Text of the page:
Friday, December 20

bash startup files

I have some settings (such as alias, and PS1) in .bashrc. It is strange that when I open a terminal in GNome, the new terminal works well; but when I use PUTTY to ssh into it, the terminal doesn't have the settings, unless I type "bash" to open a new bash shell.

Note: in /etc/passwd, my account is set to use bash by default. So I am talking about bash only.

This page explains the process: A terminal in GNome is a "non-login shell", and it executes .bashrc directly; A terminal from PUTTY is a "login shell", and it looks for any one file of "~/.bash_profile" or "~/.bash_login" or "~/.profile" (whichever one exists - it only reads one of these, checking for them in the order mentioned). Usually, in that selected one from these 3 files, the last action is to execute .bashrc. That is how the .bashrc got executed indirectly when ssh into the computer in "login shell".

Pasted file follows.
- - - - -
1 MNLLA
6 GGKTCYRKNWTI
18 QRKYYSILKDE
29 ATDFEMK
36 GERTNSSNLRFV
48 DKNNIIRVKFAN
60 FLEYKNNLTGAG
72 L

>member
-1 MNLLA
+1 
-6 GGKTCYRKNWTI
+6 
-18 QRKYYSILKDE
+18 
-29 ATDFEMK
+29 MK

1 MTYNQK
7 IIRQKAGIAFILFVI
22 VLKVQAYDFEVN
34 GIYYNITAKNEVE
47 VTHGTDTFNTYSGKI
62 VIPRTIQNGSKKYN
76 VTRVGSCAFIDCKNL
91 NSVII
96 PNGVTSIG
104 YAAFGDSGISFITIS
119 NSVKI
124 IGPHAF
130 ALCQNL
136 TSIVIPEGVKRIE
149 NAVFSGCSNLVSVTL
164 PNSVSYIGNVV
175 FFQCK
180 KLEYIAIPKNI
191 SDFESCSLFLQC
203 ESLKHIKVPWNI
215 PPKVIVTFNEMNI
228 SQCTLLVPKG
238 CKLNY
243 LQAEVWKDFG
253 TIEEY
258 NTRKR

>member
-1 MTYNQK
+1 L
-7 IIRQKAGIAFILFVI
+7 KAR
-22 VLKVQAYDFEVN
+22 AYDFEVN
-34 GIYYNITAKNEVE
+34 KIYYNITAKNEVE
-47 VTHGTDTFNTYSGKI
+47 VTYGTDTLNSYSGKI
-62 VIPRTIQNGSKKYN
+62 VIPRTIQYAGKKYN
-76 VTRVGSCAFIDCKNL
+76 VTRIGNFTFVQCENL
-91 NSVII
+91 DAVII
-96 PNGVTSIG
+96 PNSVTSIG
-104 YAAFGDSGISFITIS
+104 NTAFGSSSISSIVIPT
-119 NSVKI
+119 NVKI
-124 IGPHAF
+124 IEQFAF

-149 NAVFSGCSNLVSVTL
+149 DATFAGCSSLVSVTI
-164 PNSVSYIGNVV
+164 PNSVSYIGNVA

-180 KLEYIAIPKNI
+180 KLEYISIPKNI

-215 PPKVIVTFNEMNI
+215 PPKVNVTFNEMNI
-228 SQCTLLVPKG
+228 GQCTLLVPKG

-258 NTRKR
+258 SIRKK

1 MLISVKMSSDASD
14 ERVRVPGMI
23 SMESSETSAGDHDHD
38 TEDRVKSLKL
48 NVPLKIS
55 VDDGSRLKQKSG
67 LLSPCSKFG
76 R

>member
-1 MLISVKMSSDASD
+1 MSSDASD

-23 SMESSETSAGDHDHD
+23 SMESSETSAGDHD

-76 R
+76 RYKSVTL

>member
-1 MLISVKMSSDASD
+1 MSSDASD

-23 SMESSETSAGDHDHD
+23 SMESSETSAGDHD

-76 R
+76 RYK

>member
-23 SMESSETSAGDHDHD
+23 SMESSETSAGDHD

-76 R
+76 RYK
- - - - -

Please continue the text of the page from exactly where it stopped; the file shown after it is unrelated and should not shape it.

Come back to my case, I am using Ubuntu, which by default has ~/.profile, but not .bash_profile or .bash_login. Somehow there is a .bash_profile in my system which has only one line:
export PYTHONPATH=$PYTHONPATH:/usr/local/lib/python2.6/dist-packages/debug_toolbar

Because of the existence of this .bash_profile file, the .profile file is not loaded, neither is the .bashrc file. After I moved this setting into .profile and deleted .bash_profile, everything is good, .profile and .bashrc are loaded successfully from SSH login.

I am not sure how this file was created: Was it created by python installer automatically? Or was it created by me manually after following some stackoverflow page during the process of installing python? If it is the latter, then it is dangerous to follow the instructions ("put the setting into .bash_profile; if the file doesn't exist,  create one") without know what that means.